Many of you will recall that Rusev started out as Alexander Rusev but the first name was dropped by the time he was moved up to the main roster. Meltzer explained that McMahon did not want the “Alexander” part in his name because then people would start to call him Alex and that did not sound like a heel name to him. Meltzer added that Antonio Cesaro became Cesaro because McMahon didn’t want people to start calling him Tony.
Meltzer recounted what was said at a meeting a few years ago about Rusev’s name. “There was a meeting and at the meeting, Vince goes ‘we gotta drop that first name.'”
He continued, “[Vince said] ‘if we call him Alexander Rusev, people are gonna start gonna calling him Alex and Alex is not a good name for a heel.’ That’s the real reason so that’s why they dropped the first name. The same thing happened with Cesaro. The reason why they dropped [the name] Antonio Cesaro was because Vince said people are going to start calling him Tony and Tony is not a heel name so we gotta drop the first name.”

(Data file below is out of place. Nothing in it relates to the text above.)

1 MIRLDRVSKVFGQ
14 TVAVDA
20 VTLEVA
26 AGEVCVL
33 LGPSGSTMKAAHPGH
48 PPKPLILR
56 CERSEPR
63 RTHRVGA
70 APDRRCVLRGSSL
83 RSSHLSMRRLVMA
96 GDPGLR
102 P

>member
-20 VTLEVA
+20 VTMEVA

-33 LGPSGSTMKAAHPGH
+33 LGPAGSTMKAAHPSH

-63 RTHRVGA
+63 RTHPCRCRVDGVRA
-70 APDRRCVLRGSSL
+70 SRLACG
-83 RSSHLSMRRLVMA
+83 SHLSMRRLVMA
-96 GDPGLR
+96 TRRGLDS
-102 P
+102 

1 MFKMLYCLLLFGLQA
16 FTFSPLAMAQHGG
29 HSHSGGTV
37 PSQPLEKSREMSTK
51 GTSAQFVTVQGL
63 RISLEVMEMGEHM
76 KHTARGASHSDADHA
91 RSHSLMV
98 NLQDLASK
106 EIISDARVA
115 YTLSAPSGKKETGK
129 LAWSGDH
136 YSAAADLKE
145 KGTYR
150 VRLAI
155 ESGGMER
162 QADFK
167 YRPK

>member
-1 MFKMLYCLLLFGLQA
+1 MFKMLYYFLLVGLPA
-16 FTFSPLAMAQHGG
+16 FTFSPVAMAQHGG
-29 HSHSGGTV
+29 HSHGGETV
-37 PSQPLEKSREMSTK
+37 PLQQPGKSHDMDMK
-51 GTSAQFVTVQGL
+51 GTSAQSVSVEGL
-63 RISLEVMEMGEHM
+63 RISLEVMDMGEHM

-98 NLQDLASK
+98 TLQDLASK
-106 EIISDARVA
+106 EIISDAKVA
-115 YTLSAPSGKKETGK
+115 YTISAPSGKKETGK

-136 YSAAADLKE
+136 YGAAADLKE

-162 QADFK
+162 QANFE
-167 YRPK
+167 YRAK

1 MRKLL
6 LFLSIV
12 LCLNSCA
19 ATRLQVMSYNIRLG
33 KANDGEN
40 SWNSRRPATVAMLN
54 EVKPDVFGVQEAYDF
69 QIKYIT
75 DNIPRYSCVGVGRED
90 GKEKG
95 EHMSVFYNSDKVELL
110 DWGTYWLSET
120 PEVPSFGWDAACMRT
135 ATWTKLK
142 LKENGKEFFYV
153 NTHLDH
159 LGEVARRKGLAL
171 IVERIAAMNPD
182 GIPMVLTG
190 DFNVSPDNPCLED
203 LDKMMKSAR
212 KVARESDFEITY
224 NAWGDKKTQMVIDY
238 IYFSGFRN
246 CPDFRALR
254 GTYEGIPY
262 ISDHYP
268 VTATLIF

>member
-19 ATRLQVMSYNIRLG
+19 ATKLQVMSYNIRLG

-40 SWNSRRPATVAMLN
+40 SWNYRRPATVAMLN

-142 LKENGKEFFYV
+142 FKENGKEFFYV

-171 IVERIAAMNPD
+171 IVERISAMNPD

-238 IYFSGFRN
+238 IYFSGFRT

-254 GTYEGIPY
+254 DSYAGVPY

Alvarez asked why Vince McMahon didn’t drop his first name but in fact, McMahon did drop his first name when he was a regular character on TV. That’s why the “Mr. McMahon” name was born.
The names of people seem to be a big thing for Vince McMahon. For various reasons, many wrestlers have lost their first or last names over the years. For example, Ashley Flair was known as just Charlotte or Charlotte Flair at different times during her run on the main roster. In the 1970s, people (most notably Lou Albano) would refer to McMahon as Junior but he hated being called by that name.